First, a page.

Continuing Medical Education

The diagnosis of asthma in children: An evidence-based approach to a common clinical dilemma

R Masekela, S M Risenga, O P Kitchin, D A White, G Davis, P Goussard, A I Manjra, F E Kritzinger, M Levin, H Zar, R J Green; on behalf of the South African Childhood Asthma Working Group (SACAWG)

Abstract


Background. Asthma is a heterogeneous condition characterised by chronic inflammation and variable expiratory airflow limitation, as well as airway reversibility. The diagnosis of asthma in young children is limited by the inability to perform objective lung function testing in this group of patients and the wide variety of conditions that can phenotypically present with asthma-like symptoms.

Objectives. To provide an evidence-based approach for clinicians to accurately diagnose asthma in young children and to assess the level of control to guide therapeutic decisions.

Methods. The South African Childhood Asthma Working Group (SACAWG) convened in January 2017 with task groups, each headed by a section leader, constituting the editorial committee on assessment of asthma epidemiology, diagnosis, control, treatments, novel treatments and self-management plans. The asthma diagnosis and control task groups reviewed the available scientific literature and assigned evidence according to the Grades of Recommendation Assessment, Development and Evaluation (GRADE) system, providing recommendations based on current evidence.

Conclusions. Asthma in young children should only be diagnosed if all other causes of wheezing have been considered and excluded, and if there is a response to a therapeutic trial and worsening with withdrawal of asthma medication. Asthma control should be assessed at each visit to guide therapeutic decisions.

 


Authors' affiliations

R Masekela, Inkosi Albert Luthuli Central Hospital and Department of Paediatrics and Child Health, School of Clinical Medicine, College of Health Sciences, University of KwaZulu-Natal, Durban, South Africa

S M Risenga, Department of Pulmonology and Allergy, Faculty of Health Sciences, Polokwane/Mankweng Campus, University of Limpopo, Polokwane, South Africa

O P Kitchin, Private Practice, Netcare Waterfall City Hospital, Johannesburg, South Africa

D A White, Charlotte Maxeke Academic Hospital and Department of Paediatrics and Child Health, Faculty of Health Sciences, University of the Witwatersrand, Johannesburg, South Africa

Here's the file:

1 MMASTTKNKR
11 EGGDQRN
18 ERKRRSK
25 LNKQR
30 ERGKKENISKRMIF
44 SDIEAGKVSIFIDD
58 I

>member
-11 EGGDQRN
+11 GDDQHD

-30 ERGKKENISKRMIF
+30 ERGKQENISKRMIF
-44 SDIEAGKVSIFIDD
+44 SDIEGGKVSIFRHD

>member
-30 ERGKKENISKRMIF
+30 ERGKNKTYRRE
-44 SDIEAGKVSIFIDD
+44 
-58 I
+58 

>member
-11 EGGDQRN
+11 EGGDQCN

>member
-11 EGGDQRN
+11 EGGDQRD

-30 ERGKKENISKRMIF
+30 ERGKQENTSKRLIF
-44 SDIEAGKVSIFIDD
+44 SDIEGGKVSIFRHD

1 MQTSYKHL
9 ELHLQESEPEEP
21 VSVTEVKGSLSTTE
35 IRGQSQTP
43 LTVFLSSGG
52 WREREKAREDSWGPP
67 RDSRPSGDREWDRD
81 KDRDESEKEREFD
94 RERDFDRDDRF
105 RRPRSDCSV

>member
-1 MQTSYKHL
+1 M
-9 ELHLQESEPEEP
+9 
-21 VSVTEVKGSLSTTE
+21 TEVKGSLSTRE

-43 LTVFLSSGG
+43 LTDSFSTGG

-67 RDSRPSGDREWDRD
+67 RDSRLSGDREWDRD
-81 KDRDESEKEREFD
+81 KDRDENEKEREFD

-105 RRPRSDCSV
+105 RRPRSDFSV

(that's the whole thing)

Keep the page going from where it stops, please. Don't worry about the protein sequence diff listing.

G Davis, Private Practice, Greenside, Johannesburg, South Africa

P Goussard, Department of Paediatrics and Child Health, Faculty of Medicine and Health Sciences, Stellenbosch University, Cape Town, South Africa

A I Manjra, Private Practice, Life Westville Hospital, Durban, South Africa

F E Kritzinger, Department of Paediatrics and Child Health, Faculty of Medicine and Health Sciences, Stellenbosch University, Cape Town, South Africa; Netcare Christiaan Barnard Memorial Hospital, Cape Town, South Africa

M Levin, Department of Paediatrics and Child Health, Red Cross War Memorial Children’s Hospital, and Medical Research Council Unit on Child and Adolescent Health, Faculty of Health Sciences, University of Cape Town, South Africa

H Zar, Department of Paediatrics and Child Health, Red Cross War Memorial Children’s Hospital, and Medical Research Council Unit on Child and Adolescent Health, Faculty of Health Sciences, University of Cape Town, South Africa

R J Green; on behalf of the South African Childhood Asthma Working Group (SACAWG), Steve Biko Academic Hospital and Department of Paediatrics and Child Health, School of Medicine, Faculty of Health Sciences, University of Pretoria, South Africa

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Keywords

Paediatrics; Asthma; Diagnosis; South Africa; Review

Cite this article

South African Medical Journal 2018;108(7):540-545. DOI:10.7196/SAMJ.2018.v108i7.13165

Article History

Date submitted: 2018-06-26
Date published: 2018-06-26

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